After the productive lesson last time, Bosco has mostly been sore so I haven't been able to train very well. I have tried to make the best out of it in the round pen, but somehow I haven't made it work. This thursday, Pelle was at Årungen with all the others who haven't moved yet, and he was so nice to come over to Røed just for me.
The lesson was quite intence for my part. We started out in walk, flexed to the outside. Bosco didn't really want to do it and I usually tense up when doing something "new". Need to remember to relax the legs, be flexible in the hip and follow the movement. After a few rounds on each hand we started working in trot. Pelle told me to change hand, and when I did, he asked me "what did you do when you turned the horse?" to that I answered "hmm, not sure". He asked me to change hand again, and asked the same question, still no good answer from me. After doing the same thing 5 times I noticed what I did, I pulled in the inside rein. *sigh* When I pull back the inside rein, he tenses up and "fall apart".
So next excersise was to change hand with the same work we started last time. When riding alongside the wall: start by looking the direction you want to go, push forward with the outside rein while relaxing the inside leg and step down in the inside stirrup. Sit on the inside seatbone and lift the outside seatbone, support the outside with the outside leg. The horse will then turn, when it has turned "enough", push forward with the inside rein while relaxing both legs, stepping down in both stirrups and sit with both seatbones, the horse will go straight forwards. Go straight for a few steps, then push forwards with the previous inside rein (now outside), step down in the new inside stirrup, relax the leg, and sit with new inside seatbone while lifting the new outside seatbone, support the new outside with the outside leg. I had to do this "a few" times before getting it correct, but it is funny how easily I can manouvre the horse when I do it right!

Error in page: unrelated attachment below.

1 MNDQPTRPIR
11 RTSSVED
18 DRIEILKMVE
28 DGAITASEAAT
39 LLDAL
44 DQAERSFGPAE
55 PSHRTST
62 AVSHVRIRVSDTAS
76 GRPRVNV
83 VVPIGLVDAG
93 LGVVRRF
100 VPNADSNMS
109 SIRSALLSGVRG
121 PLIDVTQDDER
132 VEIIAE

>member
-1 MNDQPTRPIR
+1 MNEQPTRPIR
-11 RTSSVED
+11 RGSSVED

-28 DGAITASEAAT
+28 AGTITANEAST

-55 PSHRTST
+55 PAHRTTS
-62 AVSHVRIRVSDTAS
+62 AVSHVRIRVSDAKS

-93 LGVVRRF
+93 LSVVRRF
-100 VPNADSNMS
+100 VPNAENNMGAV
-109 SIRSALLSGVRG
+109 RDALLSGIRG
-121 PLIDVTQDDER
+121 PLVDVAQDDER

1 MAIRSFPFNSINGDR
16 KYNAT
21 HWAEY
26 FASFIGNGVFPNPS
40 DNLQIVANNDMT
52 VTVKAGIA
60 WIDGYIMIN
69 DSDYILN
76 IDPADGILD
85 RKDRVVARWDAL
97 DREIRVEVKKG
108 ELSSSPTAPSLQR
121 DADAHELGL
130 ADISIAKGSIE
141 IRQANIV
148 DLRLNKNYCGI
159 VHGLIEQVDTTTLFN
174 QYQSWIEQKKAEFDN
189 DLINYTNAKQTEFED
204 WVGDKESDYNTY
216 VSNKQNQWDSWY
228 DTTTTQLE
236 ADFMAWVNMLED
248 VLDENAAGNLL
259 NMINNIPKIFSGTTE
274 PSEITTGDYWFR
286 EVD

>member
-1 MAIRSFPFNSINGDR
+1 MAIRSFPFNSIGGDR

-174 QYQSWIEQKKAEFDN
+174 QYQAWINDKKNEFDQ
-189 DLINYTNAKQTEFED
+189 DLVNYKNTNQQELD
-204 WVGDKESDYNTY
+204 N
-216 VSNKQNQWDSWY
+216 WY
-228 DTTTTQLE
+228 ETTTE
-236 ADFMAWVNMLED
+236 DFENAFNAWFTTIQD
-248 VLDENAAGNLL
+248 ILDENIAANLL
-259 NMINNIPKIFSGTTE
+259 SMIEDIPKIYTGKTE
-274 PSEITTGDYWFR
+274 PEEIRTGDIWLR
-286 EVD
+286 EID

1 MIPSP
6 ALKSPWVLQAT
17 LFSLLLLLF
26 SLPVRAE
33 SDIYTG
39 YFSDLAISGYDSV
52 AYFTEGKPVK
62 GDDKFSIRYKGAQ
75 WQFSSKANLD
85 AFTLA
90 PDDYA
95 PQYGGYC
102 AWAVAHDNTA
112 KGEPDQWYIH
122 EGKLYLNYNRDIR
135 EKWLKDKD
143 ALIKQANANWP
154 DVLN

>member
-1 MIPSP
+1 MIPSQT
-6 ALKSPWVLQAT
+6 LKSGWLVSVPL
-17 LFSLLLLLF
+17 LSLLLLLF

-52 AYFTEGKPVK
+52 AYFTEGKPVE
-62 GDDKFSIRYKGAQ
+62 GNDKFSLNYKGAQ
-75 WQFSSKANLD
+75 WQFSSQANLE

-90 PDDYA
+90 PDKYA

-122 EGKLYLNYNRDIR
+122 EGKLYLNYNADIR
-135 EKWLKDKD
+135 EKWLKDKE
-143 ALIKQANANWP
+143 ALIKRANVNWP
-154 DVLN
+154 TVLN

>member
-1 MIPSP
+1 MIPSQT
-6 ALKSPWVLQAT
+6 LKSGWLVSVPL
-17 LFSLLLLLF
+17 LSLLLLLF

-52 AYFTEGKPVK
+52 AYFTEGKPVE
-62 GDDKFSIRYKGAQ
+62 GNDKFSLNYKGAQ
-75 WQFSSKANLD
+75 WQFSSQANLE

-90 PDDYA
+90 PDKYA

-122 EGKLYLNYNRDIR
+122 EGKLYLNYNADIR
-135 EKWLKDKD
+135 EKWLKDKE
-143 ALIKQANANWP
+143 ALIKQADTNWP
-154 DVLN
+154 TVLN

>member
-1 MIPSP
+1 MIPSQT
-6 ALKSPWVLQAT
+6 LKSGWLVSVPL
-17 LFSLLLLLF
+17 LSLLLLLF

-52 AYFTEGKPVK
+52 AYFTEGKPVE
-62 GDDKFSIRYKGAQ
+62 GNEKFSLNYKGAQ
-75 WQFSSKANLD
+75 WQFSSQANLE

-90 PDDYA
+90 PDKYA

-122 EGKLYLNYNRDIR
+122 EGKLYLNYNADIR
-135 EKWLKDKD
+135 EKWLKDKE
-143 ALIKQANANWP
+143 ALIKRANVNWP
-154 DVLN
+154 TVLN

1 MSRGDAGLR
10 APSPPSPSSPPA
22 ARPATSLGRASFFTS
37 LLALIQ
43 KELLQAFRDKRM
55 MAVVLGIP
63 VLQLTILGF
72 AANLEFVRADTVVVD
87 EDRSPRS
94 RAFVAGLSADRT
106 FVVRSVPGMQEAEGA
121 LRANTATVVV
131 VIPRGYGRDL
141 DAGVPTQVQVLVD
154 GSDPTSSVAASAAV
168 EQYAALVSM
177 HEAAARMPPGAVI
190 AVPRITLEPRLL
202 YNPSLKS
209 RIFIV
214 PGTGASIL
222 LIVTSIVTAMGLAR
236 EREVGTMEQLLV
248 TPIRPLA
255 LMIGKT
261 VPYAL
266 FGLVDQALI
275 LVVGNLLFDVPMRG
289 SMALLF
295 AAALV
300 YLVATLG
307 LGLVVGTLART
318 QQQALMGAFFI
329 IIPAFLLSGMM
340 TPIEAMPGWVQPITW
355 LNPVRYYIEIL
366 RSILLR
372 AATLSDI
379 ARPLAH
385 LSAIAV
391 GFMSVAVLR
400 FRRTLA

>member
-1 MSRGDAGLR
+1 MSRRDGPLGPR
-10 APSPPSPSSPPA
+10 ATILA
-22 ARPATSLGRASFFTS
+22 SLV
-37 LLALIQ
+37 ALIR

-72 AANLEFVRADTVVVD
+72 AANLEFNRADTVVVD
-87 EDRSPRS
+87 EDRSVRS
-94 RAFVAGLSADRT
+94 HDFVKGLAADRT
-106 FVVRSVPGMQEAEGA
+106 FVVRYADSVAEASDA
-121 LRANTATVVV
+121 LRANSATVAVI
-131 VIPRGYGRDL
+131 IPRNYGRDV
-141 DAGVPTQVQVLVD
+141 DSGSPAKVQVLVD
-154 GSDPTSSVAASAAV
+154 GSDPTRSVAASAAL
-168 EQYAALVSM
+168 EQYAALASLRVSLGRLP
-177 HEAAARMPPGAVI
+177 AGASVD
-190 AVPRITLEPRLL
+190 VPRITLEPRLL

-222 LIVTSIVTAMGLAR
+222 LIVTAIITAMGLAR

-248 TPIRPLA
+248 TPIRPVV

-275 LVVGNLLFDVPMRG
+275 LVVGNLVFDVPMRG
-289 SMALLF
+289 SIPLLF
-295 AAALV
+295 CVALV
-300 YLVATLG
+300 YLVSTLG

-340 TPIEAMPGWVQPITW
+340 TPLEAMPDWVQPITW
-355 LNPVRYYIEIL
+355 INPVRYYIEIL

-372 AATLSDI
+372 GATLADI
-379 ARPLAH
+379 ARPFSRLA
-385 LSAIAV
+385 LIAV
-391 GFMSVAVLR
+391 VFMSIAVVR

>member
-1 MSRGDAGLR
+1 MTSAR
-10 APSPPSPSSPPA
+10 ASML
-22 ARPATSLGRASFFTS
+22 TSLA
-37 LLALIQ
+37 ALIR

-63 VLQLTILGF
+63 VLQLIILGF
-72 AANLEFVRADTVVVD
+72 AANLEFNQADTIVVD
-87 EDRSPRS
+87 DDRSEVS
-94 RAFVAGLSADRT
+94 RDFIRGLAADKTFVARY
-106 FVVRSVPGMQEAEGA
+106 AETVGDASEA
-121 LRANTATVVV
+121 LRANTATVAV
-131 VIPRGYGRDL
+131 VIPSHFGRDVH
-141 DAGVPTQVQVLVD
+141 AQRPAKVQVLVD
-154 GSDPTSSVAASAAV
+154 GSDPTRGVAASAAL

This lesson I really noticed how much space he needs on the outside, especially on the left hand. The left side is the stong side, while the right side is the flexible side. He gets easily tensed on the left side, right side is alot easier with the flexion and almost no tension, on the right side we lack impulsion.
I have been struggeling with the canter almost since I got him, but it goes up and down. Pelle told me to canter, and I said I don't know how to do it. Every time I try to work at it, we both just tense up and always end up with the left hand canter. First Pelle took the "motivation stick" and poked abit on Boscos hindlegs. He wasn't too pleased with that, but in the end he did what he was asked to: step further with the hindlegs. So after waking up the hindlegs I was supposed to canter. We quickly discovered that I am no way near precise enough for this sensitive little horse. First, I have to ask for canter at the right time. To do this I got Pelle to flick his fingers everytime his hindlegs were at the correct position. Almost everytime I was too slow and Bosco did what I asked of him, I just asked for canter at the wrong time, so he began the left hand canter instead of the right hand. I think I was precise enough two times, and the result was a nice right hand canter.
Now I atleast know what the problem is, then I might be able to do something about it aswell! Poor Bosco was really tired after the lesson, really sweaty too. When I went to let him out into the padock after the lesson he was in a hurry to get "in the shower" and had just passed through the door before he threw himself on to the ground and got his fur all muddy and dusty :D
I wish I had a personal photographer to take pictures during these lessons, but it felt really good and Inga, who was watching said it looked good aswell. So I trust her until I get some picture evidence!